Google Classroom Tips [Infographic]

Great infographic from the Google for Education team with some helpful Google Classroom tips to help you prepare for the school year.

Google Classroom Tips Infographic


Lots of interesting changes to Google Classroom recently. Make sure to check out our comprehensive online course on Google Classroom by Google in Education guru +Allison Mollica. The course will help you get up to speed with ‘Google Classroom’ and features video lessons with an online quiz after each video chapter to test your knowledge. The course is being updated regularly to reflect the most recent changes. Get access here:
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How I Passed the Google Educator Qualification Exams

For those who want to qualify for the Google Teacher Academy program or for those who want to become a Google Certified Trainer, one of the required application requirements is to pass the Google Educator individual qualification certification which consists of five online exams (4 required and 1 elective).

Even if you are not ready yet to hold Google Apps training outside your school district, getting the Google Educator status can benefit your professional development as a teacher. The entire process of preparing and taking the exam can greatly impact your understanding of Google Apps and how you can integrate it in the classroom.

I recently completed my Google Educator status last May so I thought of sharing some of the things that helped me pass all five exams. Note that these tips were all based from my own experience so what worked for me might not work for you. I’m not going to share you shortcuts on how to pass all exams in one go. If that is something you want, I suggest joining one of AppsEvents Google Certification bootcamp. If you are a Google Apps newbie or you just want to take things one step at a time, read on.

1. Read all the training materials found in Google for Education Training Center

This is actually a no-brainer tip. Google’s training portal serves as the manual for all things Google Apps for Education. However, not a lot of people enjoy reading “manuals” especially if they’ve been using the Gmail, Calendar, Sites and Google Drive for quite a while.

I’ve been using Google products for years already, but as I read through the materials Google provided, I was ashamed to learn how little I know. So take time to read and you’ll be surprised just how much “hidden” features you can find.

Although no one is stopping you from searching (or Googling) for the answers while taking the test, I strongly believe it’s worth your while going through the online training materials specifically the Level 2 advance courses. After all, it’s not just about passing the exams, but developing mastery.

2. Take notes

Especially information you’ll most likely to forget like the allowed maximum number of cells in a spreadsheet, the total number of email addresses you can share a Google Doc with, how many users can collaborate on a document at the same time, or the different sharing roles you can assign to individual collaborators. Basically, make sure to write down quantitative and “lists” kind of information. They’ll come in handy later as the exam is “open book”.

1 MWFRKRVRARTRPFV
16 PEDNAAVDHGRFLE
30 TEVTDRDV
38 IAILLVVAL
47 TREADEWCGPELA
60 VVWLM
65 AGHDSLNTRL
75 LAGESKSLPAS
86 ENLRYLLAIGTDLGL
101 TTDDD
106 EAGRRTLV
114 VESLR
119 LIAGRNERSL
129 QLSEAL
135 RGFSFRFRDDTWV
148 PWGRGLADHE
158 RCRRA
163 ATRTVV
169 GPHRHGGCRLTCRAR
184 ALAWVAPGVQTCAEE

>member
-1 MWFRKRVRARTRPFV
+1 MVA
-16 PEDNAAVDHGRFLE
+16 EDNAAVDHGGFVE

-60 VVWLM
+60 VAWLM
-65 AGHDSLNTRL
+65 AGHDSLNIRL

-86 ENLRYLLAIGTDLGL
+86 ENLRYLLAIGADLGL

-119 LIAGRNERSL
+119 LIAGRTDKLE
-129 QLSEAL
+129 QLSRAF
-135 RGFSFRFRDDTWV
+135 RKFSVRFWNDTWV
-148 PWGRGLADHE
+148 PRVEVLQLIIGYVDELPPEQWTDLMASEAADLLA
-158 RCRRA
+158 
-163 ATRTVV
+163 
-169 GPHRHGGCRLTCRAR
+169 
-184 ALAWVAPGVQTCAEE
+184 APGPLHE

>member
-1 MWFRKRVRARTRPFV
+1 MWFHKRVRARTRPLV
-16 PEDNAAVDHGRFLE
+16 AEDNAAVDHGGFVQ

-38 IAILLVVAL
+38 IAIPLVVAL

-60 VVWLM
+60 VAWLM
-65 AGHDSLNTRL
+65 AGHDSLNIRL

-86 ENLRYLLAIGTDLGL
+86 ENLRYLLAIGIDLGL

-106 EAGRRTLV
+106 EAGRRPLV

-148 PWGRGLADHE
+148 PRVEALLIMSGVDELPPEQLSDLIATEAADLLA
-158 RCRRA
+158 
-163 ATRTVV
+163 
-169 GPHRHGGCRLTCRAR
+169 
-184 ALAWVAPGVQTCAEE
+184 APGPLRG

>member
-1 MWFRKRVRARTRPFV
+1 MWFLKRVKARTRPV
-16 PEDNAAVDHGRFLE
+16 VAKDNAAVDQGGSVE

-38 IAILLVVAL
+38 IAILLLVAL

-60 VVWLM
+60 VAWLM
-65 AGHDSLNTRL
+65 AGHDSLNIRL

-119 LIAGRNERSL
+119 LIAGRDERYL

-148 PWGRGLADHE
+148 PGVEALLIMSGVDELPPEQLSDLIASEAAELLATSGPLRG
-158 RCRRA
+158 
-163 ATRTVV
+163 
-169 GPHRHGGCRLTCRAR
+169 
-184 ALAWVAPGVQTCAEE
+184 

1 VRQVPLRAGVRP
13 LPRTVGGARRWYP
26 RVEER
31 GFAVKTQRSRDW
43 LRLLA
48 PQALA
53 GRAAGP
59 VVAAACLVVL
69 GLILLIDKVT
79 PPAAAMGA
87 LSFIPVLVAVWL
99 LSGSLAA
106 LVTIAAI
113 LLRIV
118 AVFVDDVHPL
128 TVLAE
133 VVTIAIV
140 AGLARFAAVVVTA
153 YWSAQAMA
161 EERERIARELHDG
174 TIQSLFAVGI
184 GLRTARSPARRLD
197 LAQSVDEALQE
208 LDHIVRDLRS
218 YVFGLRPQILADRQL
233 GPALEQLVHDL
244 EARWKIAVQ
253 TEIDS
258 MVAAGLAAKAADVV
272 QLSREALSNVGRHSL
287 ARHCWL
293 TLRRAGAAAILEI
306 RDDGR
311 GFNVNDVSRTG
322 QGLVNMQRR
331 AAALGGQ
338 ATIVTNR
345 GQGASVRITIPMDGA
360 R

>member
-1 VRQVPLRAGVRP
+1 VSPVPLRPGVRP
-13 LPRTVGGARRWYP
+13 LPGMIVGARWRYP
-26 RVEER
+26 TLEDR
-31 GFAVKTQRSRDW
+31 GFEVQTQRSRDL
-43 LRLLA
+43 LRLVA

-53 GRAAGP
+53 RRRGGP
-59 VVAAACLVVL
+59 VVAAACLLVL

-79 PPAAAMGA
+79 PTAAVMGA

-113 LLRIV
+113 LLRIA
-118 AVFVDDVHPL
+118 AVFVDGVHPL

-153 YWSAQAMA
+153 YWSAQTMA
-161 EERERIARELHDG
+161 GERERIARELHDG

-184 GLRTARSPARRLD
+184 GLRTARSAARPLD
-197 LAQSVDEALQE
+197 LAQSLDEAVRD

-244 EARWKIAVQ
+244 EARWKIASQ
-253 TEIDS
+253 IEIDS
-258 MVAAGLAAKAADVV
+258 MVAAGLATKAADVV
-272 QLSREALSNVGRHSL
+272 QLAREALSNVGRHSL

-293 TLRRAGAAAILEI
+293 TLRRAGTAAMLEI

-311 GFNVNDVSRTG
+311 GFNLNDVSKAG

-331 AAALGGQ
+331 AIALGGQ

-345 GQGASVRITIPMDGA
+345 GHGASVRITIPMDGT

3. Plan your testing schedule

You can take all 5 exams in one setting or take them in weekly or monthly interval. It is all up to you. Assess your individual mastery and stress tolerance. :)

Take the easiest exams for you first and choose an elective you are more familiar with.

Keep in mind that after passing the first exam, you will have 90 days to complete the remaining exams. Each exam expires 90 days after passing. If you have not completed all 5 exams within 90 days, you will need to repurchase and retake any and all exams that have expired.

In my case, I took the exams every other week during those times when my workload is light. I set aside an entire day just for taking the exam. The whole day I would read the training materials from Google Training Center and I will then take the test, late in the afternoon. This works best for me since the information from what I have read are still fresh in my mind, but some people may not be comfortable with this kind of setup and may need more time to review.

4. Make sure to sign-in to your Google Apps account

There are some parts of the exam, which asks you how you can get to a particular settings page, what button to click, or something similar and the question might seem a bit tricky, so it helps if you login to your Google Apps account and try to demonstrate what the question asks for in order to get the correct answer.

5. If it’s something new to you, ask Google Help Center

There were some test questions or terms which I pretty sure wasn’t included in the Google Training Center materials. If you found yourself in this situation, Google Help Center is another great resource to help you find the best answer.

It also helps that you are physically and emotionally ready during the test so make sure to get enough sleep and eat well on the day you plan on taking the exams. If you want to learn more about the different Google certifications and processes, check out this guide from Allison Mollica.

Got any more tips? Please share them in the comments below!


Our Guide to becoming a ‘Google Educator’ and ‘Google Education Trainer’ online is now available for free through Create an account today to get access! In this short course, Dan Taylor gives an overview of the Google certification options for Education including exam technique and preparation and how to pull together the required work.